Not only that, but as a bonus late Christmas present, the head of the Institute for Fiscal Studies, Paul Johnson has just recommended that the government cease using the Retail Prices Index (RPI) as its chief measure of inflation. Instead he recommends substituting a form of the Consumer Prices Index (known as CPIH - and which includes owner occupiers' housing costs). If this suggestion is adopted, it could result in an increase in tax take and reduction of the deficit, as the higher rate of growth in RPI (as compared against other indices) pushes up the servicing of UK debt (paid for by the UK taxpayer) by billions of pounds.
RPI: A suitable measure of inflation?
There are many ways to measure inflation and an increasing number of indices proliferating in the heady world of statistics which take differing factors and methodology into account, leading to a varied and sometimes bewildering spectrum of results.
The RPI is one of the best known (and at over 60 years longest lasting) of these indices.
It was however "de-designated" as an official National Statistic back in 2013. It has, as mentioned, taken a bit of a pasting in Mr Johnson's report as essentially no longer being fit for purpose. The UK Statistics Authority are to review his recommendations and a public consultation is to be carried out in summer 2015). The writing seems to be on the wall for RPI.
Mr Johnson recommends ending the use of RPI by the government and regulators and instead using CPIH as the main measure of inflation. That could feasibly lead to the complete cessation of RPI in future (although, to be clear, that is not on the cards in the immediate future).
Commercial Leases: RPI-linked rent reviews
Many modern commercial leases feature rent review provisions linked to changes in RPI (or RPIX which excludes the effect of mortgage interest in the calculation of RPI - and is less volatile than RPI as a result). Sometimes such review provisions are subject to a collar (minimum uplift) and cap (maximum uplift).
There is a greater degree of certainty with that approach (within the collar and cap parameters) than in using an "open market" basis. Such greater certainty can be helpful for both landlords and tenants to plan their budgets. CPI might be used occasionally but in my experience RPI (or RPIX) features far more commonly.
What happens if RPI is eventually abolished?
Any well drafted lease containing RPI-linked rent review provisions should include a plan B in the event that the index is rebased or ceases to be published. Commonly the parties will be obliged to put their heads together to come up with an alternative suitable index, failing which there would be a referral to an appropriate third party to settle the matter.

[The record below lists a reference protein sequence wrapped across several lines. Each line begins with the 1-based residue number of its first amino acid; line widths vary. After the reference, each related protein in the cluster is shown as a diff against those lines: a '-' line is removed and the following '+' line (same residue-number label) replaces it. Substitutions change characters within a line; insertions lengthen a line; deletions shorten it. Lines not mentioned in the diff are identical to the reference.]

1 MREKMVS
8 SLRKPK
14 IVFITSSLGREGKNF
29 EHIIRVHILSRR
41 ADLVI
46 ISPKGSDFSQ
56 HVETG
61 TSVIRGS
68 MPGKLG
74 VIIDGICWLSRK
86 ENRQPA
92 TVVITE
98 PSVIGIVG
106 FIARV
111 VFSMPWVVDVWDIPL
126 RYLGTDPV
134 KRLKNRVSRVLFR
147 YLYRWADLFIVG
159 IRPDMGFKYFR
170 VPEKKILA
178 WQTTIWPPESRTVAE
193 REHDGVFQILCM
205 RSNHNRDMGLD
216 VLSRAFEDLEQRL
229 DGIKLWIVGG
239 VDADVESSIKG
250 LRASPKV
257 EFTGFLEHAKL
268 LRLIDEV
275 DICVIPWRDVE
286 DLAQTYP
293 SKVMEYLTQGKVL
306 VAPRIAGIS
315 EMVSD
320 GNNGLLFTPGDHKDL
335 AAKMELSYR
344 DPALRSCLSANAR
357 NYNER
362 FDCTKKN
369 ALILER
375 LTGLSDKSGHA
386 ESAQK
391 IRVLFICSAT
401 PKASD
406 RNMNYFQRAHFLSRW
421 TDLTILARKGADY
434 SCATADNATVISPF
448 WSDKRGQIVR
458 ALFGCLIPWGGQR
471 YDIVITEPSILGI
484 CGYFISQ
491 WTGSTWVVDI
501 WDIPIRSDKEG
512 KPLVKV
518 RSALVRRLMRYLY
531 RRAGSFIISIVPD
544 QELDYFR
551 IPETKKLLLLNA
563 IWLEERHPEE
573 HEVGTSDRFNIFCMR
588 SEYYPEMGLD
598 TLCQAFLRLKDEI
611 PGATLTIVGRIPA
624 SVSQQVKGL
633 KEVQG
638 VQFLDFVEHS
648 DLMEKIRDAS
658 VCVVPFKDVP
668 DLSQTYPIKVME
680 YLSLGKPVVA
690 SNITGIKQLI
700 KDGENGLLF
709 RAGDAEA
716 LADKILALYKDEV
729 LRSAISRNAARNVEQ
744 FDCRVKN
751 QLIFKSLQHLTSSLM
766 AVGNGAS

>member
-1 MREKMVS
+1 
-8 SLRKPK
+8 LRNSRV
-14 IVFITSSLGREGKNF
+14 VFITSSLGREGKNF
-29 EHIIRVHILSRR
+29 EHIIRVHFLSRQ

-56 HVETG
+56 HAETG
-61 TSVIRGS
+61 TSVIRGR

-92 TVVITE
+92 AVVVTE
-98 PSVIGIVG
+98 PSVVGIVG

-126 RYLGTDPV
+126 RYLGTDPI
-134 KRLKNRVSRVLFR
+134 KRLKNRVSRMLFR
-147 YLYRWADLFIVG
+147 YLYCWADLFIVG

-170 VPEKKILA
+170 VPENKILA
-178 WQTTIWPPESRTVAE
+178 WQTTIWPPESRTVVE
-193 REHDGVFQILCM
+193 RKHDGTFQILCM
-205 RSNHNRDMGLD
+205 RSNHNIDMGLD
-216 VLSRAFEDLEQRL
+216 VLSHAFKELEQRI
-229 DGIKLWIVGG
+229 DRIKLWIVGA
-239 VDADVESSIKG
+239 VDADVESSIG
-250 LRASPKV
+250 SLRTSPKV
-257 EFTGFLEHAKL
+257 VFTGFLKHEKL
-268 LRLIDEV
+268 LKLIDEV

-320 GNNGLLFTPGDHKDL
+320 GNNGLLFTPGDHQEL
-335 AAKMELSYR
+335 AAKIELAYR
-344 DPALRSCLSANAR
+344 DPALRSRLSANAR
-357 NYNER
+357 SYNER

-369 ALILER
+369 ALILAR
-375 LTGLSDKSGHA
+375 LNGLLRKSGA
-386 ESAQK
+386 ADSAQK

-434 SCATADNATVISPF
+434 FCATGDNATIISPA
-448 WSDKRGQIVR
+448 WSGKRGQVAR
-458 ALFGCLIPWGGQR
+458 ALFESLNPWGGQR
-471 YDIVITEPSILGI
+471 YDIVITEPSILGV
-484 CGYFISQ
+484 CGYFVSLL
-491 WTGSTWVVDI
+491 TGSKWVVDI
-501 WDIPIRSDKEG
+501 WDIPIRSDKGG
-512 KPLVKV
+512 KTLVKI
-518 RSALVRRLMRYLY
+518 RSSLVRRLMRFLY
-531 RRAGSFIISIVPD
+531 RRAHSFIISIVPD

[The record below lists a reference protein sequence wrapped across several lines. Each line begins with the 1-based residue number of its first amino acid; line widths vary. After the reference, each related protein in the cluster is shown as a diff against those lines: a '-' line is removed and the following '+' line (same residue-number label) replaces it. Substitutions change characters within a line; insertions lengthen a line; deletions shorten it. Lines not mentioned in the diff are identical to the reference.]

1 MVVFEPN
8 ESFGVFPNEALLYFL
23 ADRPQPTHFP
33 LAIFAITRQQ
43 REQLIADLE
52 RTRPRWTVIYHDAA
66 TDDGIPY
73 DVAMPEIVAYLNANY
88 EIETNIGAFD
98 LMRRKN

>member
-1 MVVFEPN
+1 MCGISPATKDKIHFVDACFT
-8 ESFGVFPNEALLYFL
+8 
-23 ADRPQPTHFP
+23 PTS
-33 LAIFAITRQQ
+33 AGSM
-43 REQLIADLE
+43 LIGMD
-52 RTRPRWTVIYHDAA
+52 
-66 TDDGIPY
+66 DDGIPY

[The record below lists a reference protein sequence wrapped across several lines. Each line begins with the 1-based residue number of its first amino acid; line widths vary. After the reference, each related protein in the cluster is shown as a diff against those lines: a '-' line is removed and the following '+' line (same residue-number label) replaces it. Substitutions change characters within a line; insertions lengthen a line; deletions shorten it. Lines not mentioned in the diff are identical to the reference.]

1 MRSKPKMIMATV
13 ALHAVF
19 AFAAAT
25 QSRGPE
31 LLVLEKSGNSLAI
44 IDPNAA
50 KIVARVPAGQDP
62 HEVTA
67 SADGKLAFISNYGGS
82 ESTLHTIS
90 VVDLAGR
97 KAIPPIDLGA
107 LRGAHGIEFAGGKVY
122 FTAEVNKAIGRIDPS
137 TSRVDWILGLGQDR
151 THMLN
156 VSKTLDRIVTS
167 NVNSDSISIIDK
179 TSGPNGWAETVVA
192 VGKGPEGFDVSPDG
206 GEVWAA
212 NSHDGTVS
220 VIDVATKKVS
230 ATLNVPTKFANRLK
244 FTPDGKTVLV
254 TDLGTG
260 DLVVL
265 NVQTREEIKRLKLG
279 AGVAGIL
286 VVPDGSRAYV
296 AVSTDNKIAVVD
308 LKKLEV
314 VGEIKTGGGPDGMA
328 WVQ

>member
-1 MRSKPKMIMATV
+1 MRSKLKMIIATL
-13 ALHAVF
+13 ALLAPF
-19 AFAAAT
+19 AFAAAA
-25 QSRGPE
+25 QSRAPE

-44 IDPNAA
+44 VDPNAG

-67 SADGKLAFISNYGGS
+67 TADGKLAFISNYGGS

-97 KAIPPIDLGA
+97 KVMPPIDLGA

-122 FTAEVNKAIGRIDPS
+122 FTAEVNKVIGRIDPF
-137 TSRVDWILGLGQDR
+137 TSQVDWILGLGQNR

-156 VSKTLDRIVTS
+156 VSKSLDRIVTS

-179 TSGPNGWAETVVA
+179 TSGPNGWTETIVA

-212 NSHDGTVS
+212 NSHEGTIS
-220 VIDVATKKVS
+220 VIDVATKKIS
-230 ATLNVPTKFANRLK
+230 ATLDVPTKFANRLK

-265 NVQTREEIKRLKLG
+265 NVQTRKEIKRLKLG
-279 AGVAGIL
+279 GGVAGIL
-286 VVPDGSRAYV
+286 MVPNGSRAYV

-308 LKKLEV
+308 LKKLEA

In that scenario parties would need to be careful though. There can be quite considerable differences in the results between using RPI and, say, CPI. CPI tends to run lower than RPI over the long term and as such, and presuming that pattern continues, would result in lower returns at rent review (so good for a tenant, bad for a landlord).
Should parties continue to use RPI going forward?
There's certainly nothing to stop landlords and tenants from continuing to use RPI and no certainty that its publication will wholly cease any time soon. However Mr Johnson's report does recommend that "the RPI should not be used for new contracts".
One benefit of using RPI to calculate rent reviews specifically though is that the SDLT legislation excludes RPI-linked uplifts (though oddly not uplifts pegged to RPIX or any other index) from being subject to additional SDLT payments.
Interestingly, the legislation in respect of the Scottish SDLT replacement tax (Land and Buildings Transaction Tax - LBTT) which is due to take effect on 1 April 2015, provides that no account is to be taken of RPI, CPI or any other similar index in calculating variable or uncertain rent for which further tax may be payable at the outset of the lease.
It appears that this means that the initial LBTT payment will not be on the basis of any assumed increase in RPI and that a LBTT return will not require to be submitted every time rent is increased by RPI - however this does not appear to remove the new (and administratively burdensome) obligation to submit a return every 3 years and pay LBTT on any uplift (whether it is referable to an index or otherwise). The new legislation on this is complex though and further guidance is awaited from Revenue Scotland, expected some time in Feb 2015 - which should hopefully clarify the position.
There are a plethora of other indices which some (though not all) experts deem as being more up to date than RPI and which might result in a better result over the long term (depending of course on which side of the landlord/tenant coin one is on).
For instance the Bank of England advises that the long run "wedge" between RPI and CPI inflation is around 1.3 percentage points a year (CPI being the lower of the two), which is not insignificant in the context of rent reviews taking place over long lease periods.
Given the negative press which RPI is getting from Mr Johnson, now might be a good time for landlords and tenants who commonly use RPI (or RPIX) uplifts to at least give some thought as to whether it is in fact the most appropriate index for them going forward - and perhaps to take specialist advice from an economics adviser on the matter.
The fate of RPI is in the "one to watch" category for the time being - but it might be worth giving some thought to alternative indices going forward.